3. Horace’s Satires-His Gift of Satire Writing of His Time
The Satires are a collection of satirical poems written by the Roman poet Horace. Composed in dactylic hexameters, The Satires explore the secrets of human happiness and literary perfection. Published probably in 35 BCE and at the latest by 33 BCE, the first book of Satires represents Horace’s first published work. It has established him as one of the great poetic talents of Europe in the Augustan Age.
In his Sermones (“conversations”) or Satires (“miscellaneous poems”), Horace combines Epicurean, originally the Greek philosophy mixed with the Roman good sense to convince his readers of the futility of their ambitions and desires. As an alternative, he proposes a life that is based on the Greek philosophical ideals of autarkeia (Greek for “inner self-sufficiency”) and metriotes (Greek for “moderation”). Horace illustrates what he means by describing a typical day in his own simple but contented life. Although the Satires are considered to be inferior to the Odes, they have been received positively in recent decades.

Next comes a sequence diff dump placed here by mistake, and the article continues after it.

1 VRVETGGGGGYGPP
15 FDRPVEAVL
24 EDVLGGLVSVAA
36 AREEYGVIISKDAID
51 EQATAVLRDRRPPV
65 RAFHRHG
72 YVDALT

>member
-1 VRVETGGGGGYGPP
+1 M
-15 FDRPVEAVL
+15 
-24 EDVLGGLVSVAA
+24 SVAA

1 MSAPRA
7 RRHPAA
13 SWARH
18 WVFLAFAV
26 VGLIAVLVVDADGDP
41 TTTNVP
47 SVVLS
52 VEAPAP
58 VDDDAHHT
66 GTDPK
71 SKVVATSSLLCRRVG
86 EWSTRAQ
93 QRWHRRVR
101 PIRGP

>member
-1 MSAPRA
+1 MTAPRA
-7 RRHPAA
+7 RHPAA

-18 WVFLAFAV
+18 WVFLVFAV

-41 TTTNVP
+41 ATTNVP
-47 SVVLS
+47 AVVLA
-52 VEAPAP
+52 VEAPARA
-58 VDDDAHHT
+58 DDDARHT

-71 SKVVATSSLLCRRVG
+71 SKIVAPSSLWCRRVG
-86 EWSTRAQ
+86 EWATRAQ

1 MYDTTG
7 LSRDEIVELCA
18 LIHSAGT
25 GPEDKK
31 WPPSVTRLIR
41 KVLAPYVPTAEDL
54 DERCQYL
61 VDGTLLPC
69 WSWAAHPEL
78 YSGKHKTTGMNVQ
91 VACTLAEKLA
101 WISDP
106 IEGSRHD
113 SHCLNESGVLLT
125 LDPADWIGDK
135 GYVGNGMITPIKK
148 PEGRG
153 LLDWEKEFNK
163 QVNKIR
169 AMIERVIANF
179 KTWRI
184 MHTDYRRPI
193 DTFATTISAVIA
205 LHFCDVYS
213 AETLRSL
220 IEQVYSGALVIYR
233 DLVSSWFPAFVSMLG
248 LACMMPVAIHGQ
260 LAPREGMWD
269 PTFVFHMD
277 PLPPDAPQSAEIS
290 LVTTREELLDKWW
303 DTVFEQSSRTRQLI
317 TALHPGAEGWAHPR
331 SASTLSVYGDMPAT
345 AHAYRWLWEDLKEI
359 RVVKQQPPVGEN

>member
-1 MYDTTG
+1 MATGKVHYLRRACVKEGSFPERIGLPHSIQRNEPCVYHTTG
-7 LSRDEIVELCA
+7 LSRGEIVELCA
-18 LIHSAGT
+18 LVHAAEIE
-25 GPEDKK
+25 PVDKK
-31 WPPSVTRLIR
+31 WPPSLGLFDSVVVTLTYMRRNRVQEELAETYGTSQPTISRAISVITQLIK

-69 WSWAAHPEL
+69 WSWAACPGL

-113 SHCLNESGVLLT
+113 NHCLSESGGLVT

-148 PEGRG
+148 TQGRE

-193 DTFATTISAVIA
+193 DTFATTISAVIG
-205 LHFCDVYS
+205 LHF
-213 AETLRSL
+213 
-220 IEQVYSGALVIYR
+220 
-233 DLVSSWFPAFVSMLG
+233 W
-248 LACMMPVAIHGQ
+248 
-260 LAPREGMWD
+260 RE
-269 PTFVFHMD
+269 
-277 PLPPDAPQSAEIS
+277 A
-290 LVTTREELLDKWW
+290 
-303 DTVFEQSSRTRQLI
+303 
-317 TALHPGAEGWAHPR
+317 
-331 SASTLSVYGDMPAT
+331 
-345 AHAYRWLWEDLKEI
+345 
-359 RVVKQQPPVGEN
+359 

Horace’s direct predecessor in Satires was Lucilius from whom he inherits the hexameter, the conversational “prosaic” tone of his poetry along with the tradition of personal attack. In contrast to Lucilius, the victims of Horace’s mockery are not members of the nobility, but over-ambitious freedmen, anonymous misers, courtesans, street philosophers and bad poets. Following the Epicurean Principle, Horace consciously does not get involved in the complicated politics of his times, but advocates instead a life that focuses on individual happiness and genuine virtue.